Alan Turing

Alan Turing was an English mathematician, who in 1936 published On Computable Numbers , a paper in which he conceived an abstract machine, now called a Turing machine, which moved from one state to another using a precise set of rules, a seminal work in the development of computer sciences and systems theory.

After graduate studies at Princeton University from 1936 to 1938, he worked in the British Foreign Office through World War II, where he played a leading role in efforts to break enemy codes. In 1945 he joined the National Physical Laboratory in London and worked on the Automatic Computing Engine (ACE), where he developed an original detailed design and prospectus for a computer in the modern sense, including a then preposterous 4K of storage space.

In 1948 he became deputy director of the Computing Laboratory at Manchester, where the Manchester University Computer, the first actually running electronic program computer, was being built. He also worked on theories of artificial intelligence, and on the application of mathematical theory to biological phenomenon. In 1952 he began publication of his theoretical study of morphogenesis, the development of pattern and form in living organisms.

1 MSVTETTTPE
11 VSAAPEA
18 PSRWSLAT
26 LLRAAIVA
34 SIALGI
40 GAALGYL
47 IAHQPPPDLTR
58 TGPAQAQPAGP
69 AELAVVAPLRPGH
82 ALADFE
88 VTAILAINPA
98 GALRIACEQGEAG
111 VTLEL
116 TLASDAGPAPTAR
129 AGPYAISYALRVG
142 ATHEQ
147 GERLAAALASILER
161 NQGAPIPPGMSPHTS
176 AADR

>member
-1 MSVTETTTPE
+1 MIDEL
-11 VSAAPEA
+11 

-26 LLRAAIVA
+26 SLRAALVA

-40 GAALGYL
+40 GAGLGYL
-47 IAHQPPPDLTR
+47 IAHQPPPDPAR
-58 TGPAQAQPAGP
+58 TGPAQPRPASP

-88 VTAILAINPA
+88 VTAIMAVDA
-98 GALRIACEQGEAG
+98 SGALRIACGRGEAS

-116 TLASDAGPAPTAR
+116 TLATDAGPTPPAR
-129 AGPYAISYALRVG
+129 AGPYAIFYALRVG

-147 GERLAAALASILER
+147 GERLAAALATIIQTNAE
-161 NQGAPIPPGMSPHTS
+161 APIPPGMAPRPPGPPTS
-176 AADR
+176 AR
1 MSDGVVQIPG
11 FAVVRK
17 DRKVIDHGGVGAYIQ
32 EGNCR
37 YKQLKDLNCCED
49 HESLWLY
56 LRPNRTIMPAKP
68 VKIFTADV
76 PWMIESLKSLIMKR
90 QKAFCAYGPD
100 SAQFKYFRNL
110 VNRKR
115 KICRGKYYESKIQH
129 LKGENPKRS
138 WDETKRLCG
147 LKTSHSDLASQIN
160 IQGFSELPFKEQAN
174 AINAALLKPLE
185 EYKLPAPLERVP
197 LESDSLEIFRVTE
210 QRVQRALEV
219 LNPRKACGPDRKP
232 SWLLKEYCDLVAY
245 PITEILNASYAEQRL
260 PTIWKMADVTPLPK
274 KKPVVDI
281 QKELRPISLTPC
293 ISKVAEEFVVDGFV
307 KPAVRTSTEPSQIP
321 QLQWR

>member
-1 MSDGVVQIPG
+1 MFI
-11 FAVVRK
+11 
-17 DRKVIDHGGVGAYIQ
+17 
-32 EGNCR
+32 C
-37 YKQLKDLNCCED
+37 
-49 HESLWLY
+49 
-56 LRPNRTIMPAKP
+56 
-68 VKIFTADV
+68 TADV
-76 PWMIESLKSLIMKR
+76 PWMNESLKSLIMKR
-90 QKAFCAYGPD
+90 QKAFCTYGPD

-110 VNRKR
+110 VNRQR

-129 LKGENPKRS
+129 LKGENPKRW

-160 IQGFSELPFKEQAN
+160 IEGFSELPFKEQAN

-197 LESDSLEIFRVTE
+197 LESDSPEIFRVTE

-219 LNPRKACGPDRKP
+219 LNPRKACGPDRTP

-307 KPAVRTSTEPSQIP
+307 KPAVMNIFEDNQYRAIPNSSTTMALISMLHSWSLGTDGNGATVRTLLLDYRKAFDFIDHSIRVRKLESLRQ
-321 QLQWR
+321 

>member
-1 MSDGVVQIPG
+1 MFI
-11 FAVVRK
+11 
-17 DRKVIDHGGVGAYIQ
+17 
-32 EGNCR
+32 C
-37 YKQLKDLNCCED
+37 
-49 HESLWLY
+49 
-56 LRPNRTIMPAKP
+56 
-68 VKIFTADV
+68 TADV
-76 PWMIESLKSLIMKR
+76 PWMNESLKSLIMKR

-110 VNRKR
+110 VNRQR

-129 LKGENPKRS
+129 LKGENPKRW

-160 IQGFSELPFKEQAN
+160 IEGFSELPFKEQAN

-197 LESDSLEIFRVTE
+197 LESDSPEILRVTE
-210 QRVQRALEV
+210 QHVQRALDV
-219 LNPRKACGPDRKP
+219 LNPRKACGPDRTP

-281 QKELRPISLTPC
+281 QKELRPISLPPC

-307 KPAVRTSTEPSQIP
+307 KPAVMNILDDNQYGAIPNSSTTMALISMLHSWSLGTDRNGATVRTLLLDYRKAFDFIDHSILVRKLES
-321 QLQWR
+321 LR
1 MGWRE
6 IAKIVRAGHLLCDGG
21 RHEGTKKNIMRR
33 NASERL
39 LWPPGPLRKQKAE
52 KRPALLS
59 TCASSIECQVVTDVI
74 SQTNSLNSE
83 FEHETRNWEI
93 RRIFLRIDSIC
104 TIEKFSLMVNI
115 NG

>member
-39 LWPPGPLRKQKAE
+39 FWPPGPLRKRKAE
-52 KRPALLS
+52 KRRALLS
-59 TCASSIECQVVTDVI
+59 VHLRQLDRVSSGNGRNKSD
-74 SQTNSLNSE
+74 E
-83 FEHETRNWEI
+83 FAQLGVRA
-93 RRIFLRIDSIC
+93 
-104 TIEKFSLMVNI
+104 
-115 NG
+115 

Turing was arrested for violation of British homosexuality statutes in 1952, and died of potassium cyanide poisoning during further studies. His work has been invaluable to the further development of complexity theories and computer science, as well as work in articifial intelligence, his legend even permeating the arts with the appearance of his Turing Machines in a recent popular work, "The Diamond Age" by Neal Stephanson.

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The Exploratorium, 1996